317 posts, read 211,214 times
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My husband and I just sold our Ashland house. We lived there for 20 years. It's a great little town. It is small, so the biggest adjustment would be scaling down from Berkeley and larger Bay Area. We moved to Ashland in 2000 from Santa Monica, but lived in the Bay Area before that. I was really happy with the very human scale of a small town and didn't miss the city or city traffic one little bit.

After 20 years, I am feeling like being, if not in, at least more adjacent to a larger metro area again... but it took me 20 years to get to that point.

Our kids grew up in Ashland and really loved their childhoods there. (Both live in big cities now, funnily enough.)
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Old 12-01-2019, 01:38 AM
 
17 posts, read 15,775 times
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Quote:
Originally Posted by Jessie Mitchell View Post
My husband and I just sold our Ashland house. We lived there for 20 years. It's a great little town. It is small, so the biggest adjustment would be scaling down from Berkeley and larger Bay Area. We moved to Ashland in 2000 from Santa Monica, but lived in the Bay Area before that. I was really happy with the very human scale of a small town and didn't miss the city or city traffic one little bit.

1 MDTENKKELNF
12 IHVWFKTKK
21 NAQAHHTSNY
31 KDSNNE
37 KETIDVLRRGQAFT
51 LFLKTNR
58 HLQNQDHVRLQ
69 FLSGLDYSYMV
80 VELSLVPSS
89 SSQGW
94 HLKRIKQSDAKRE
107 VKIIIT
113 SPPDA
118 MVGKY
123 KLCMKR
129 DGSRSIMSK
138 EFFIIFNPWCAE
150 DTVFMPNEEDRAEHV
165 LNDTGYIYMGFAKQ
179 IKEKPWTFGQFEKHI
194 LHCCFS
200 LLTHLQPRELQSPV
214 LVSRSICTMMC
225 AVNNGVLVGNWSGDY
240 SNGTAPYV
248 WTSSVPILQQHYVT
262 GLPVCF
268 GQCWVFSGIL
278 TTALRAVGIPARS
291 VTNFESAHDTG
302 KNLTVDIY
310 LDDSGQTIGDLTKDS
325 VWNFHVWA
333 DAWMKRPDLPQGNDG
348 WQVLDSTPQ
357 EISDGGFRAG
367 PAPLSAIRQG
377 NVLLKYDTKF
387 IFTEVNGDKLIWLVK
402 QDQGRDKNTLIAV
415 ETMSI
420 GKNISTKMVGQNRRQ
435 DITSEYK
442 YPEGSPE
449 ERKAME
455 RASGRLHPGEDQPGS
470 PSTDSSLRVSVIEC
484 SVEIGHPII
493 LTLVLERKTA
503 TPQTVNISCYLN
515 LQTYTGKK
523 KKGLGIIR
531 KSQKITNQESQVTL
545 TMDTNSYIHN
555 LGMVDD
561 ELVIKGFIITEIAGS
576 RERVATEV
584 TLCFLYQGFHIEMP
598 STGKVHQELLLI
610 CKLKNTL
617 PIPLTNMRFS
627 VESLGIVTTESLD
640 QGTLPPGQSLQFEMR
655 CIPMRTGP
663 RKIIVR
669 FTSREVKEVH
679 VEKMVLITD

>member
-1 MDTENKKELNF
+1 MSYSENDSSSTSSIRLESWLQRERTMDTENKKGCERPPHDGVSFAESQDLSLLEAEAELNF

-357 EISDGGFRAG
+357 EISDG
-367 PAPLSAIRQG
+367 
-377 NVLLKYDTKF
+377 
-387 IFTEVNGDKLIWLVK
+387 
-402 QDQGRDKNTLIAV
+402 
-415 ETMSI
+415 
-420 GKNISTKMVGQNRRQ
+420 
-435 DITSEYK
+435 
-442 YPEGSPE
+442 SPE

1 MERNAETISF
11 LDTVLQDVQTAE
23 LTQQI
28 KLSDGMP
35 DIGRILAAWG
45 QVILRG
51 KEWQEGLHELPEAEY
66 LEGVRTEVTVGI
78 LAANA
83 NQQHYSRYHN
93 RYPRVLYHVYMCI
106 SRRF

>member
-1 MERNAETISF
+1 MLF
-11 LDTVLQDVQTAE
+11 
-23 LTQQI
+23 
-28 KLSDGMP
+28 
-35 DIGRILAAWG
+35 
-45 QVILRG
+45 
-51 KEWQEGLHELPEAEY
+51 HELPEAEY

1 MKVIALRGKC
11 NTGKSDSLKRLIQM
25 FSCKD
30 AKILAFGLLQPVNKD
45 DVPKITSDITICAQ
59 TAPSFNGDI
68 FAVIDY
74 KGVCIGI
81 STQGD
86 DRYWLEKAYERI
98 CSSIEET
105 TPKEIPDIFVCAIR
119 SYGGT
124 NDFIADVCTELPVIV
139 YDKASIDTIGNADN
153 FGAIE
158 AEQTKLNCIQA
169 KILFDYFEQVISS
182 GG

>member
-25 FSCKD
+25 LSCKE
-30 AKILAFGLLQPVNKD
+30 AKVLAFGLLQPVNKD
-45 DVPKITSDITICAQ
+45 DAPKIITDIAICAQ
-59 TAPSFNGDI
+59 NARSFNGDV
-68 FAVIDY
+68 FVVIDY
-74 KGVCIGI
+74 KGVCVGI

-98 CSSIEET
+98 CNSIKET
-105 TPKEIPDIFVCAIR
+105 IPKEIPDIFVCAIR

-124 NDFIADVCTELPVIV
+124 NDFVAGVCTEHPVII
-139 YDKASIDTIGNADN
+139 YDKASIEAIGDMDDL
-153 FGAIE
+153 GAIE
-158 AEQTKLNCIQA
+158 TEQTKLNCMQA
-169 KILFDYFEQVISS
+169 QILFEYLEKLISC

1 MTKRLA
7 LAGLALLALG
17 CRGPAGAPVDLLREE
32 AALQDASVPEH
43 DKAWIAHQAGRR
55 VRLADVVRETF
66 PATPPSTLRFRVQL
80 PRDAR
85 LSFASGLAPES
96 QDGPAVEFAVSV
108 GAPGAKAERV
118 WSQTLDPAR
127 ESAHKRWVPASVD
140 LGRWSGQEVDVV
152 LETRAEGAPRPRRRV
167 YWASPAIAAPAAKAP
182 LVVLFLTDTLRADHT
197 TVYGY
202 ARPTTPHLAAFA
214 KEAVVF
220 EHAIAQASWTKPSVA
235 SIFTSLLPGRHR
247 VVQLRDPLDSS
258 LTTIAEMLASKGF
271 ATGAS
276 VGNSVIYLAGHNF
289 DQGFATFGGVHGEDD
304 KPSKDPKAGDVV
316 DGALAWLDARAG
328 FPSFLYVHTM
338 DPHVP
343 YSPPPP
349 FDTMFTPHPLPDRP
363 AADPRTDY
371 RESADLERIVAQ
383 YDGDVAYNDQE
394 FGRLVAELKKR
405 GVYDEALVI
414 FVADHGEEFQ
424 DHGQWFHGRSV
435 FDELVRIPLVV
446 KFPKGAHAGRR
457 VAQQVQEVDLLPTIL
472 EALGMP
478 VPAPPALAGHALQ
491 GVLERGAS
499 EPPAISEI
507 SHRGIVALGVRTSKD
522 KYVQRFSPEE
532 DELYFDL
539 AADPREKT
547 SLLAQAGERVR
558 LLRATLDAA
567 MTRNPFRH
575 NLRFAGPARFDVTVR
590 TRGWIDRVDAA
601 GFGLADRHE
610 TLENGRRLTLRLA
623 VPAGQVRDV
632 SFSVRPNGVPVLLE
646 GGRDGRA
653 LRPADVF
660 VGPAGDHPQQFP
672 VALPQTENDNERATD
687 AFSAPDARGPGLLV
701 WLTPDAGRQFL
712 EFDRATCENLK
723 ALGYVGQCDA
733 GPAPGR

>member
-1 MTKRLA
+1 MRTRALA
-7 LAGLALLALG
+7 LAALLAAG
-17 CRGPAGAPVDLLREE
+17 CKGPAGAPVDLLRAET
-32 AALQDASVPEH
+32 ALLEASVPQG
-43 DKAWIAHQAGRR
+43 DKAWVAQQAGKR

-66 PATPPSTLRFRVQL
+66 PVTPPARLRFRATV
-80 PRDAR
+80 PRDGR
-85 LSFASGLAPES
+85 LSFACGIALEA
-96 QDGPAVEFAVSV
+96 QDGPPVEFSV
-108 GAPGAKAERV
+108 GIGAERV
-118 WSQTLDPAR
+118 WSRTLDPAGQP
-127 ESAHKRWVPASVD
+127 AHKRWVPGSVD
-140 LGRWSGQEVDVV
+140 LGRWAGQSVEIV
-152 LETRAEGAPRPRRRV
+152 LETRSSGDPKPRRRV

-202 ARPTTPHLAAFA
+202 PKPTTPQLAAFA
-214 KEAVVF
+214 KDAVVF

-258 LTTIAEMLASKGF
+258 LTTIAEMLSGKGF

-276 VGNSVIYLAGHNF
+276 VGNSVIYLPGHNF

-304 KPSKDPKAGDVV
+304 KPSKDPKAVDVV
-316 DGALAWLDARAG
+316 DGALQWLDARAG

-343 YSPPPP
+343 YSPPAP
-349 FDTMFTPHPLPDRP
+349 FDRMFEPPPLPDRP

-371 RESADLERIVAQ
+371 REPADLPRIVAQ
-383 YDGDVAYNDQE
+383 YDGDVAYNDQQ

After 20 years, I am feeling like being, if not in, at least more adjacent to a larger metro area again... but it took me 20 years to get to that point.

Our kids grew up in Ashland and really loved their childhoods there. (Both live in big cities now, funnily enough.)
Thanks for that perspective on the adjustment from big city to smaller town. I wonder if I would miss it...but I do think being closer to nature would make up for it and maybe I wouldn't at all!

By the time we would move, our 2 oldest kids would likely be in college- so it would just be our youngest who would be in 5th grade. He's easy going and I know he would make friends quickly. The more I think about it, I worry that I will be lonely without friends in a small town where everyone seems to know one another...even though my husband and I are both fairly outgoing and social. How easy is it to meet people there? We'd be moving at a strange time without young kids and elementary school gatherings to meet other parents...since our youngest would be starting middle school.